Rethinking Food Waste | 2nd Green Revolution

Rethinking Food Waste

I recently read an article in the Urban Farm magazine that discussed how to reduce your food waste.  I found it very informative.  Since we are currently in a season of consumption, we can all learn some new tips on reducing our food waste.  We also need to reduce our food waste since according to a New York Times article, Americans waste one pound of food per day per person.  That is a staggering number.
Here is what Urban Farm suggests:

  • Shop smarter and smaller: Make a grocery list and stick to it.  If you make a grocery list, you know exactly what you need and what you will use (hopefully everything on the list). Making a weekly meal plan can help with knowing what you need.  If you have leftovers you can plan accordingly by reusing them in another meal or enjoying them as is; there are even phone apps that help with this problem.  By making a grocery list and meal plan and sticking to them, you can also help your wallet.
  • Store your food well: By having your food in clear containers you know exactly what is in the fridge.  Unknown items do not get overlooked and forgotten, then tossed out after a couple of weeks. Also make sure to give your fridge a thorough look through often so leftovers don’t get lost in the back and forgotten about.
  • Watch portion size: Know how much you eat and how much you need to eat.  By doing this you are less likely to cook too much.  Cooking too much leads to unwanted leftovers, that are then tossed out and wasted.  Also, if you are eating out make sure to know how big portions are before ordering.  Either plan on sharing or taking home leftovers if portions are too big (they most likely are) to finish in one sitting.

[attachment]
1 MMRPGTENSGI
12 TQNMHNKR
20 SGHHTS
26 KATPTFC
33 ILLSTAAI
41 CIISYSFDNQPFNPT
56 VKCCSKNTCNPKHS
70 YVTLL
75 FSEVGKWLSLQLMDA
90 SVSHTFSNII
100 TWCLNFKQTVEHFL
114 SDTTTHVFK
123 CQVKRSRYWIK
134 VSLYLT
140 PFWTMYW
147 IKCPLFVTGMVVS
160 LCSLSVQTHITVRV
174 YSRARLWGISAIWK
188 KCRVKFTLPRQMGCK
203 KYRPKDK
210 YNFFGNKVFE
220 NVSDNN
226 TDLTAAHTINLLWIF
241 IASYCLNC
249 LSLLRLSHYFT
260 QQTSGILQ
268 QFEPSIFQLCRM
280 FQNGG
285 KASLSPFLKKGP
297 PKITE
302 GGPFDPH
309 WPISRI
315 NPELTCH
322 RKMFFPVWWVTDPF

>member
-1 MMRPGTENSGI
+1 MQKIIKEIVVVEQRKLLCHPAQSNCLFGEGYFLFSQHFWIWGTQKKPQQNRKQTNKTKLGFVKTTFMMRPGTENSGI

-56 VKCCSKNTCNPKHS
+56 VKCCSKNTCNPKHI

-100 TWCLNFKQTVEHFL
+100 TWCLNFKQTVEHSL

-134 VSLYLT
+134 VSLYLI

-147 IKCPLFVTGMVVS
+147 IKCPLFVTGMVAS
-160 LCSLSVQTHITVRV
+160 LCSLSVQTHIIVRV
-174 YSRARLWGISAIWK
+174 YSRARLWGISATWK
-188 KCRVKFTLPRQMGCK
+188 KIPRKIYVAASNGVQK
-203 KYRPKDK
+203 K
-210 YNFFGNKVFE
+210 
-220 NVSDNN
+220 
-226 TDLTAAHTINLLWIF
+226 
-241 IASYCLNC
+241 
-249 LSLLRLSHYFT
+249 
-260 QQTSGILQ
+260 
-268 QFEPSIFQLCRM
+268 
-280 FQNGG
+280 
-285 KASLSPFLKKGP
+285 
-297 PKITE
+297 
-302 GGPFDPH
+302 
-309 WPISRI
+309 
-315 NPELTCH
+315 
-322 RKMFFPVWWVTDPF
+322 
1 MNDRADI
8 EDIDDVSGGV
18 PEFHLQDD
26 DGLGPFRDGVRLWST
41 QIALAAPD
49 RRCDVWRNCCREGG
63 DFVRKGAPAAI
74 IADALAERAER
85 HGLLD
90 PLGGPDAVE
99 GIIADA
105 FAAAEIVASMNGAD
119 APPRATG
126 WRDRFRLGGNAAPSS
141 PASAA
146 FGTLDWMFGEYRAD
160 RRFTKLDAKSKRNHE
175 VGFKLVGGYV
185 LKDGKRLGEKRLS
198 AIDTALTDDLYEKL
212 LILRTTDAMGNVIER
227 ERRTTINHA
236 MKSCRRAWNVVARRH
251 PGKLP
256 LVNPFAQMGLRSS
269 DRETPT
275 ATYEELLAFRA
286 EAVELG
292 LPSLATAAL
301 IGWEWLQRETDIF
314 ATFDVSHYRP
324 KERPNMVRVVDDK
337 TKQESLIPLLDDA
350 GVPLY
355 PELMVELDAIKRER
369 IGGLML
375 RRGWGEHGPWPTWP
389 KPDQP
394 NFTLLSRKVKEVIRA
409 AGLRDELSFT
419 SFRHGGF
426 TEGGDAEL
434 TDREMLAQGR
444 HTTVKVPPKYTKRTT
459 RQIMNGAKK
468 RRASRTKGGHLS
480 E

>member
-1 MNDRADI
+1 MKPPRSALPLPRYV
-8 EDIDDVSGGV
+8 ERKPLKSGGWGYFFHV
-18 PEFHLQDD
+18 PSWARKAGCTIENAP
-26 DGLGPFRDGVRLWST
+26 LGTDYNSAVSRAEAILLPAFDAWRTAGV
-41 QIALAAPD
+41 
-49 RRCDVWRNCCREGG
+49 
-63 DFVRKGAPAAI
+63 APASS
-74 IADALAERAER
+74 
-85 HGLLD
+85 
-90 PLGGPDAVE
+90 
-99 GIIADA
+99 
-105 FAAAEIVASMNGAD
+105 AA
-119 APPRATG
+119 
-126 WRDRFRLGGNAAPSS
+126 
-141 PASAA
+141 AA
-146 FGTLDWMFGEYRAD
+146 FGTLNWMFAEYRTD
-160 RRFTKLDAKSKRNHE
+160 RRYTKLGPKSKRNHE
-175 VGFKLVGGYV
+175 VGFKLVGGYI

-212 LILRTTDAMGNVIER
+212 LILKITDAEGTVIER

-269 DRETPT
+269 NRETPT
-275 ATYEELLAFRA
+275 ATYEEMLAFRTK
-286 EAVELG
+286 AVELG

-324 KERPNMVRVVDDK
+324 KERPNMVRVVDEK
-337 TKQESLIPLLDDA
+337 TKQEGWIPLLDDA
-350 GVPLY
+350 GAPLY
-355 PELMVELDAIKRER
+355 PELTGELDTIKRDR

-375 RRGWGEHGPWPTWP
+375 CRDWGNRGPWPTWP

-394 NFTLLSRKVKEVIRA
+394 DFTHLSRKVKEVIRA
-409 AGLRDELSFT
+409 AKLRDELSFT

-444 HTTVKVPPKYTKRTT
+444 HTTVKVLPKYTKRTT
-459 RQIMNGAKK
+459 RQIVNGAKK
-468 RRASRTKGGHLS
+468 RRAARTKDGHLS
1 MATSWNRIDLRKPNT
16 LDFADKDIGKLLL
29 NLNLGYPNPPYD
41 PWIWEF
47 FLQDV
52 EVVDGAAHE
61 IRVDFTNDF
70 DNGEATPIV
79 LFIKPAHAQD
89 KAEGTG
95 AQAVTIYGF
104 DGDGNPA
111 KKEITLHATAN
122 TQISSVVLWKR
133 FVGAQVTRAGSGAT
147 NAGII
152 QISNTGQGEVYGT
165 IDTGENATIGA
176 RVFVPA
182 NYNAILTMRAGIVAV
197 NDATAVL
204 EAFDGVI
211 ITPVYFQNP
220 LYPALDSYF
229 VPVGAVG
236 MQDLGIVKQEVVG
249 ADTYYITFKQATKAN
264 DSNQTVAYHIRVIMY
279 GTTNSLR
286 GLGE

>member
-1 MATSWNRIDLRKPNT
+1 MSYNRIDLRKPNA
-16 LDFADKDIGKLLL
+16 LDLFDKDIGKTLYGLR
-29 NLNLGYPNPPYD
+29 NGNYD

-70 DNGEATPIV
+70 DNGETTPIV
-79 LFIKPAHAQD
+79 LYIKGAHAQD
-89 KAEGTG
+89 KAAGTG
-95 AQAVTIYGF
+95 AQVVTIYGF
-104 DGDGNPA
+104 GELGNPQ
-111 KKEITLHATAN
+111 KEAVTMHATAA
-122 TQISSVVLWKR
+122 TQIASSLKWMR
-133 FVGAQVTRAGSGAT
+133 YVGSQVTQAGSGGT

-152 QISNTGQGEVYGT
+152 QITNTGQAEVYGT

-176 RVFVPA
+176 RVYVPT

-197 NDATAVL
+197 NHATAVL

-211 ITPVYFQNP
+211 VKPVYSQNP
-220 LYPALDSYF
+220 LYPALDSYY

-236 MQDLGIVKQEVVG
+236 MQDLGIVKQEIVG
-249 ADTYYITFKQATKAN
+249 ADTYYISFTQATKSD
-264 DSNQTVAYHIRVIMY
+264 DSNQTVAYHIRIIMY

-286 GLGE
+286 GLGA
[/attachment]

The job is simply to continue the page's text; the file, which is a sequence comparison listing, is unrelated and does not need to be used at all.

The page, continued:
• Be creative with leftovers: If you know you are cooking a dish that will yield a lot of leftovers, try to plan ahead on ways to re-use those leftovers.  Try re-working them into another dish instead of just eating the same leftover over and over again.  For example, black bean soup can be cooked down for quesadillas or made into chili.
  • Your freezer is your friend: Don’t be afraid to freeze leftovers.  Soups, bread items and burger/patties are great item for freezing.  This also makes it easier for you down the line when a quick dinner is needed.  Freezing is helpful for when too much food is purchased and you are unable to find ways to use it.
  1. Dates are not regulated by any agency
  2. They are meant for the grocery store not the consumer.  Grocery stores need to sell fresh products and dates help to ensure that.
  3. We have all had milk be bad before the date or last long after that best-by-date, so don’t worry too much about them.  Use your best judgement and your sense of smell to know if something is worth saving or chucking.
  • Compost food waste: When excess food is not salvageable, compost it if possible.  This allows you still ‘use’ it in a way without having to throw it in the trash.  This is also helpful for scraps when cooking.  If you garden, composting is a must.

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